Supporting family caregivers in the transition between hospital and their relative’s preferred place for end of life care

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A recent national survey of carers found that only half of family carers providing end of life care received the support they needed and this support was less likely to be provided in hospital.1 Similarly, a study of discharge in older adults found that most family caregivers are not involved in discharge decisions.2


This study aims to understand and support family in the work they do to facilitate end of life discharge. The study objectives are to:


Implement the intervention in hospital practice to reveal the factors that promote and inhibit implementation of the intervention; and develop toolkits to facilitate transfer of the intervention between settings.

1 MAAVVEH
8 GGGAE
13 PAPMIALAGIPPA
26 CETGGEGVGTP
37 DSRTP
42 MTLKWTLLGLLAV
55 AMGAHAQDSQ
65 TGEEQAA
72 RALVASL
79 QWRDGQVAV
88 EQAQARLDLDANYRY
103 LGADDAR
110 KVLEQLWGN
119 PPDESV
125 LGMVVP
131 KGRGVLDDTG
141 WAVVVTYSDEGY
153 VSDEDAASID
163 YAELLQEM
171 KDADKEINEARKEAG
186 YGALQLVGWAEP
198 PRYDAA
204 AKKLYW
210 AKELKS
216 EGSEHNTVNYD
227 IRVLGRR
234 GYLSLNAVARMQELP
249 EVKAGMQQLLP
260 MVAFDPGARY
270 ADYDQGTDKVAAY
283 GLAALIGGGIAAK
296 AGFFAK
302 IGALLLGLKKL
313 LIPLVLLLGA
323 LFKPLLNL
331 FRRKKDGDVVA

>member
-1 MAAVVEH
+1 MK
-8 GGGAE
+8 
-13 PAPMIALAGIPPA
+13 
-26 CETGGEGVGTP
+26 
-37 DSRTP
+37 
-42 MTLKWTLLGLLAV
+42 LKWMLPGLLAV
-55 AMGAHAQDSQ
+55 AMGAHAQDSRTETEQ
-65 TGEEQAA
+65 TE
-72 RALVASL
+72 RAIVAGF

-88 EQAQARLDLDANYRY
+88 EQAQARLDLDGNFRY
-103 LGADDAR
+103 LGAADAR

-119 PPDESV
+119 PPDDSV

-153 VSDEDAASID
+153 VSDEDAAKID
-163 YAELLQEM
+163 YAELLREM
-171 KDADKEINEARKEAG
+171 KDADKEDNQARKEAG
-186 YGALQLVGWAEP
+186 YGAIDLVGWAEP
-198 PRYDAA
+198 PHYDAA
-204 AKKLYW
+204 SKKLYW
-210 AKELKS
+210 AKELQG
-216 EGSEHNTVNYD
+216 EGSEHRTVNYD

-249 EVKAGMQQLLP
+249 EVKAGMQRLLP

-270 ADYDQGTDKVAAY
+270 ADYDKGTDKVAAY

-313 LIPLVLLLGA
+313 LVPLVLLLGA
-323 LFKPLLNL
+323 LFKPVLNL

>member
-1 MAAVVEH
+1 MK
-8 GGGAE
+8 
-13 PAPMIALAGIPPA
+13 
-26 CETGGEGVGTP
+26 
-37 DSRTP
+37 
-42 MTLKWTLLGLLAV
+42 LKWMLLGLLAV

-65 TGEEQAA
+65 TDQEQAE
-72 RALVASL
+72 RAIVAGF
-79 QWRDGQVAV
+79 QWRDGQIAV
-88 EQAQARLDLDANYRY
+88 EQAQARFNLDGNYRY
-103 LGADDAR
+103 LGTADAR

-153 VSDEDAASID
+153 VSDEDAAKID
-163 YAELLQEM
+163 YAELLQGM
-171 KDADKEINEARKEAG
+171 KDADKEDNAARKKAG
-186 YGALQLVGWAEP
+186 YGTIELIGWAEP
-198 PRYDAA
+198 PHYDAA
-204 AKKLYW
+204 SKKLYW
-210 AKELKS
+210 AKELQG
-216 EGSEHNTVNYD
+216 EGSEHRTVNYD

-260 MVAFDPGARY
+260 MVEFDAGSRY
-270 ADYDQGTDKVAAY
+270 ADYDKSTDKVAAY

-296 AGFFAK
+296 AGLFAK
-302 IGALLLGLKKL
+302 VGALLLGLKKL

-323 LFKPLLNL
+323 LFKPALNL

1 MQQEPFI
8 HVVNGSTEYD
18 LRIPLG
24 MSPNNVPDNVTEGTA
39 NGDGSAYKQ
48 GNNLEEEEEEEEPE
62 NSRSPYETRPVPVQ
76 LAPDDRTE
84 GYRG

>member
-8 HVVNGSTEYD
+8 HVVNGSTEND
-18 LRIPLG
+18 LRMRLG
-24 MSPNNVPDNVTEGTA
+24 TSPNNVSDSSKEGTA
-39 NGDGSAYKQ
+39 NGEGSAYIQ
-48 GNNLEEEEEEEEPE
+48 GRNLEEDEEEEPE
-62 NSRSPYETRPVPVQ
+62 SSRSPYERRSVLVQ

The intervention integrates tested support components (reduction of uncertainty, information provision and coaching) within the framework of Family Sense of Cohesion Theory, to promote family resilience and, thereby, facilitate effective 24/7 care. The intervention has been clinically modelled with practitioners as conversational prompts, each addressing an intervention component (meaningfulness, uncertainty, comprehensibility and manageability). Using Participatory Learning and Action (PLA) methodology the study will be conducted in five developmental cycles.


The intervention will be piloted at three clinical sites from July 2016. Following this, there will be further roll out to 7 additional sites across England (through to September 2017).

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